It was exhibited in Whistler's one-man show 'Notes' - 'Harmonies' - 'Nocturnes', Messrs Dowdeswell, London, 1884 (cat. no. 11) and bought by H. S. Theobald, who was almost certainly the collector described by Whistler as having bought several paintings after the exhibition. He wrote to Walter Dowdeswell (1858-1929):
'I must know the whereabouts of every one of my little pictures -
You promised that you would give me the address of each one by referring to the catalogues -
Then again, you must arrange with the man who bought the lot that remained over after the exhibition of the "Flesh color & grey", to let his collection go with me to America.' 1
It was certainly bought from H. S. Theobald by C. L. Freer in August 1902, for $500.
In 1884 Chelsea: Yellow and Grey [YMSM 247], was described in the Sporting Gazette as 'a newspaper shop. He calls it "Chelsea Yellow and Grey." Why? I cannot say. It is neither yellow nor grey. It is, however, a precious little gem.' 2 In the painting, there is a newspaper shop in the centre of this row of shops, and the dominant colours on this shop are pale yellow and grey. The Daily News described it more vaguely as 'one of Mr. Whistler's rapid, suggestive studies of low-browed houses, shops, and the picturesque of drabs, yellows, dirty bricks, and dropping plaster'. 3 Although this could be applied to other shop-fronts such as Street in Old Chelsea [YMSM 249], it applies strongly to Chelsea Shops: Yellow and Grey.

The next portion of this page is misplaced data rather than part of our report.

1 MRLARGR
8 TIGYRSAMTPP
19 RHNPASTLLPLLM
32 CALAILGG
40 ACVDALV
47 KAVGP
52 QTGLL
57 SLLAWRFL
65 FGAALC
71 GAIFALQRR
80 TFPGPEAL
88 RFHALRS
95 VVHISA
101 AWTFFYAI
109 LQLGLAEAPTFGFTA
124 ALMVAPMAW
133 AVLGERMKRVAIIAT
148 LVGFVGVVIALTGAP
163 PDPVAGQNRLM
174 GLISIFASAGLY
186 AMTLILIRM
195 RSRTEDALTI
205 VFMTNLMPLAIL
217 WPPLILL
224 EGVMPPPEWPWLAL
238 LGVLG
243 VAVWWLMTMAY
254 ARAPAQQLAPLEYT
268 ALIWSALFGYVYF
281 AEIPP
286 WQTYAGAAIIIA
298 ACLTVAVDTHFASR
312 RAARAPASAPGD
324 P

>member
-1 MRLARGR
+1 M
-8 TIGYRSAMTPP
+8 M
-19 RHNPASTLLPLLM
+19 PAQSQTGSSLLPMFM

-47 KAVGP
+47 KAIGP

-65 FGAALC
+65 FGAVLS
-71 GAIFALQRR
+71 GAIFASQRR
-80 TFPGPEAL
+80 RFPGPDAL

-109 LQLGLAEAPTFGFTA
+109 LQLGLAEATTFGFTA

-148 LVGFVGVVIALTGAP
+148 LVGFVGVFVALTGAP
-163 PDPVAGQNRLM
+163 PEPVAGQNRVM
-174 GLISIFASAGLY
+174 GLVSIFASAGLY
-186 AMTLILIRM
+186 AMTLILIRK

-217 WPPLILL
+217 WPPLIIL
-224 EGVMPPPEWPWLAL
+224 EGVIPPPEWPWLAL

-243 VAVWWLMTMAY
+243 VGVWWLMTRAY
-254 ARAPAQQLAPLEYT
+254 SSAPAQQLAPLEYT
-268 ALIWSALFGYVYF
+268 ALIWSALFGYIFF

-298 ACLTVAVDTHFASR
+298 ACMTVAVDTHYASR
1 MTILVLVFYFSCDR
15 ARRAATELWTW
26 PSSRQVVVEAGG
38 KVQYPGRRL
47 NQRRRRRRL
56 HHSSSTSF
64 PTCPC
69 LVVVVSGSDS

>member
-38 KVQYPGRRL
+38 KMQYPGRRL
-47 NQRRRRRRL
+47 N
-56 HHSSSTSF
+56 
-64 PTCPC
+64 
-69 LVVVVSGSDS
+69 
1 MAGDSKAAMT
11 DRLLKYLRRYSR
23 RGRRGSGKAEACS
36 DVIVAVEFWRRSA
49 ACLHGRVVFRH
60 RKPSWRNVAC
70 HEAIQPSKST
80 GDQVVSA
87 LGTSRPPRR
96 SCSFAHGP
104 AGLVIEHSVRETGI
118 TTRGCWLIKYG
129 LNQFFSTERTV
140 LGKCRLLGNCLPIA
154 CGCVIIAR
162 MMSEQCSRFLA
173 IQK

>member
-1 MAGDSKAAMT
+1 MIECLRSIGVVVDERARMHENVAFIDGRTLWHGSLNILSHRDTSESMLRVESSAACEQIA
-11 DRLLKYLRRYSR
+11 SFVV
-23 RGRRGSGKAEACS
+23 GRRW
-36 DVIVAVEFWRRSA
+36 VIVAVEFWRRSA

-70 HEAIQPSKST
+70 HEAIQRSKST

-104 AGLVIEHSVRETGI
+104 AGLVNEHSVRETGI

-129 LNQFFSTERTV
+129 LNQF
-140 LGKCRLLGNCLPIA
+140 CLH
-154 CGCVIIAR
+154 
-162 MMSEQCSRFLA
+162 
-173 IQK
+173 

The Kensington News was, on the whole, unfavourable towards Whistler's work, and in this particular case the critic commented: 'I should think the marionettes are rather often in the streets of Chelsea from the figures that appear in (11) "Chelsea: yellow and grey". ' 4 The tiny figures are indeed depicted with a few expressive brushstrokes, but since they are only seen in the distance, this treatment appears consistent with that of the shop-fronts.
H. S. Theobald was a generous lender and it is quite possible that he also lent it to other shows. In 1887, Whistler asked him to lend some paintings for an exhibition in Paris:
' I am sending some pictures and drawings of mine to a very swell exhibition in Paris - and I am most anxious to borrow from you some 14 or 15 of the little things of mine you have on the staircase and in your dining room, that I may exhibit them at the same time -' 5
It is very likely that it was the 'Rose et Brun: Les Boutiques de Chelsea' shown at the Galerie Georges Petit in that year.
By the terms of C. L. Freer's bequest to the Freer Gallery of Art, the painting cannot be lent.
2: 'The Man about Town', Sporting Gazette, London, 24 May 1884, pp. 7-8; press cutting in GUL Whistler PC 6, p. 57.
3: 'Mr Whistler's Exhibition', Daily News, London, 21 May 1884, p. 7.
4: 'M.C.S.' [Malcolm Charles Salaman], Kensington News, London, 29 May 1884; press cutting in GUL Whistler PC6, p. 13.
Last updated: 31st December 2020 by Margaret